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    Sale 7615

    Art of The Islamic And Indian Worlds

    7 October 2008, London, King Street

  • Lot 118



    Price Realised  


    Of rectangular form with hinged coffered cover, each of the sides fashioned from a different sheet, engraved with a central panel of flowering vine around the figures of harpies within a broad border of similar flowering vine, the sides held together by applied brackets, the cover with central band of floral motifs around a rosette within further similar panels, the hinges with tulip lower terminals and eagle upper finials, handle missing, some brackets replaced and added, rubbed
    6 7/8 x 4 5/8 x 4½in. (16.5 x 11.8 x 11.4cm.)

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    This coffer shows a number of features not normally found in examples of its type. The absence of feet, the heavy gauge separately fashioned sides, and the concave shoulder of the lid. The overall form is similar to that of two caskets formerly in the Khosrovani Collection and now in the Museum of Islamic Art, Doha (Treasures of Islam, exhibition catalogue, Geneva, 1985, nos.266 and 267, pp.260-1). The construction of this example is, however, very different. There is one closely comparable coffer that is in a private collection, sold in these Rooms 27 April 1993, lot 119. Of identical size and construction it shares many of the same decorative motifs with the present example.
    The separate sides are found in two early miniature examples made of silver now in the L.A.Meyer Memorial Museum, Jerusalem (Arthur Upham Pope, A Survey of Persian Art, London and New York, 1939, pl.1352). Eva Baer, when discussing the larger of these two, notes that the original prototype can be found in the Hispano-Islamic ivory boxes of the tenth century (Baer, p.46). Another casket of similar form which also has separate sides is attributed by James Allan to Sicily of around 1200 on account of its form and decoration which are similar to the ivory caskets produced there at this time ('Art from the World of Islam', in Louisiana Revy, Vol.27, no.3, Copenhagen, March 1987, no.80, p.84). The method of tonguing and grooving the edges of the metal plates to join smoothly at the corners can be parallelled in contemporary enamelled copper caskets from Limoges. The present casket thus shows evidence of considerable influence from the Western, principally Islamic, world.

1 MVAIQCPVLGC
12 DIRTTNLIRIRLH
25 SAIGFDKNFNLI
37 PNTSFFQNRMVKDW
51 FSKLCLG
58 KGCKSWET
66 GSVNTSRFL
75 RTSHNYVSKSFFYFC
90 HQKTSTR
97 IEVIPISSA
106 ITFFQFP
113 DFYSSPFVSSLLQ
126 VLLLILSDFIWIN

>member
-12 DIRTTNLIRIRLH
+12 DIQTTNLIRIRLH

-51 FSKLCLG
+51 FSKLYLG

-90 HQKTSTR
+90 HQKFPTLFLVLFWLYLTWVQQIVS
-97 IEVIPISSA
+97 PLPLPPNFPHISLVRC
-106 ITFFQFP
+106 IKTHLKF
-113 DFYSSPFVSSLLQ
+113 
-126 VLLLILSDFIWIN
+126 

The decorative repertoire of this casket is most similar to that of a casket formerly in the Heeramaneck Galleries, ascribed by Baer to 12th century Iran (Eva Baer, Metalwork in Medieval Islamic Art, New York, 1983, p.43). Both have similar central winged harpie(s) flanked by inscriptions and with long hinges for which spaces were already allowed before they were applied. Yet in that example the sides are continuous. The decoration of the present casket, much more than that of the last example sold in these Rooms, links it to the group of footed cups, one of which is included in the present sale as the preceding lot. This enables an Iranian origin to be suggested with a greater degree of certainty. The shape of those cups, and their link to examples in pottery, also enable a more precise dating of these two caskets.

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